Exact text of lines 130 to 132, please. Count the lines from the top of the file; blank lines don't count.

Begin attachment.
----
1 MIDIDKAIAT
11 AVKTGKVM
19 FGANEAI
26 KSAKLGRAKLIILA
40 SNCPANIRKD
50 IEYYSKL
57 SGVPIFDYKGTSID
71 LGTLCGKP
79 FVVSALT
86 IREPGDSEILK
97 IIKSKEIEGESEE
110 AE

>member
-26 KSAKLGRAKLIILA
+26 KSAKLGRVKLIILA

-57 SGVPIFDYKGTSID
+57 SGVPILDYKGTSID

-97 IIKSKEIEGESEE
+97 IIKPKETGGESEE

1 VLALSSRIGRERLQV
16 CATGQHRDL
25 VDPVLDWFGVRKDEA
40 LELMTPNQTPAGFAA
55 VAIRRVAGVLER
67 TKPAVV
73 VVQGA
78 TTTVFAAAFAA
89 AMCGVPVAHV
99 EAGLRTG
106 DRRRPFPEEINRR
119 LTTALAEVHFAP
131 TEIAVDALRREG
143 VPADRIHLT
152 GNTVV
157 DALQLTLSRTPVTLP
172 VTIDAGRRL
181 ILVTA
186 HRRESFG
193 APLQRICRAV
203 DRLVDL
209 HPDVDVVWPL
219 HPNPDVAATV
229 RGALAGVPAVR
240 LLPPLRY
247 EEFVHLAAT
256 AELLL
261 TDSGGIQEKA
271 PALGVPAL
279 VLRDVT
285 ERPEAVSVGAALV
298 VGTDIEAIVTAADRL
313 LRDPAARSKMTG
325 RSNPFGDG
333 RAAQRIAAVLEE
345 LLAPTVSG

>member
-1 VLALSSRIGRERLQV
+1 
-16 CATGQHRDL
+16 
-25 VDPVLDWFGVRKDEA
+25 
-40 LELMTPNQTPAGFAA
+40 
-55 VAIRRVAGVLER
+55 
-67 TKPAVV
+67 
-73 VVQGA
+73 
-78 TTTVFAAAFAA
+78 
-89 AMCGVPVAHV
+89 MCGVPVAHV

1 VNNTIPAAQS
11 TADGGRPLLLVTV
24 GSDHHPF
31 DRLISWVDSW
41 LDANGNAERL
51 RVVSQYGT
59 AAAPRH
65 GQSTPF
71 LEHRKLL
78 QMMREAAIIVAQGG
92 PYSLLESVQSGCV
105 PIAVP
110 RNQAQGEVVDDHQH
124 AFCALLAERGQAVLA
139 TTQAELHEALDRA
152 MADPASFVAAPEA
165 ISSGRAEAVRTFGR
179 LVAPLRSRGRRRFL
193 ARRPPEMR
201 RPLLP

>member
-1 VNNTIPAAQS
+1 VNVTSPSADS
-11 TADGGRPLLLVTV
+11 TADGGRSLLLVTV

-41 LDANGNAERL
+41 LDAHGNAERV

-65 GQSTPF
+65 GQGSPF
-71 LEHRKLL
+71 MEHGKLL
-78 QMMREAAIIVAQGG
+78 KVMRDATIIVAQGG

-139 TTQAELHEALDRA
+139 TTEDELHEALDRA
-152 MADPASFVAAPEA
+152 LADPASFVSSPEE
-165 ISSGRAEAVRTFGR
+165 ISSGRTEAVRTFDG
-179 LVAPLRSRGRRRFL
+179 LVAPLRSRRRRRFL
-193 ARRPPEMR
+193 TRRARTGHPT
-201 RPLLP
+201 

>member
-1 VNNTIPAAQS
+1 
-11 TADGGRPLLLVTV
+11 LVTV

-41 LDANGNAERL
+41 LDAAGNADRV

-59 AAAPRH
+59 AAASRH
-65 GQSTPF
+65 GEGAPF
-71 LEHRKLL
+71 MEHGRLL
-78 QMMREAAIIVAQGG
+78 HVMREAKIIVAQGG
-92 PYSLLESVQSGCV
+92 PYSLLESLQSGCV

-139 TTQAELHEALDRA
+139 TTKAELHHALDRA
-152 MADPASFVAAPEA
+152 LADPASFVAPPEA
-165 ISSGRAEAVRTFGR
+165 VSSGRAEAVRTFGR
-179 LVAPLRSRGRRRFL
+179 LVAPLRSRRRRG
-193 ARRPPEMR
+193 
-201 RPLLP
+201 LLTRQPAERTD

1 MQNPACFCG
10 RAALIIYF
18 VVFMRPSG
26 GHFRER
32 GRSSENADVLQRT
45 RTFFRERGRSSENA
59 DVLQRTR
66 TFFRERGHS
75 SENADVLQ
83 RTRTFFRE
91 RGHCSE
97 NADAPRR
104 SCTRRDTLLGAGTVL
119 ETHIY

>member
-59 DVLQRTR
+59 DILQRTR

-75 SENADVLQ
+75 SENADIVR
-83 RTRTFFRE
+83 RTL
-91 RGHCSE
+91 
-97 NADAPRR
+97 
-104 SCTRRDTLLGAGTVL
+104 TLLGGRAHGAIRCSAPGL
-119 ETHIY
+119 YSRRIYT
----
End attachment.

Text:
+65 GEGAPF
-71 LEHRKLL
+71 MEHGRLL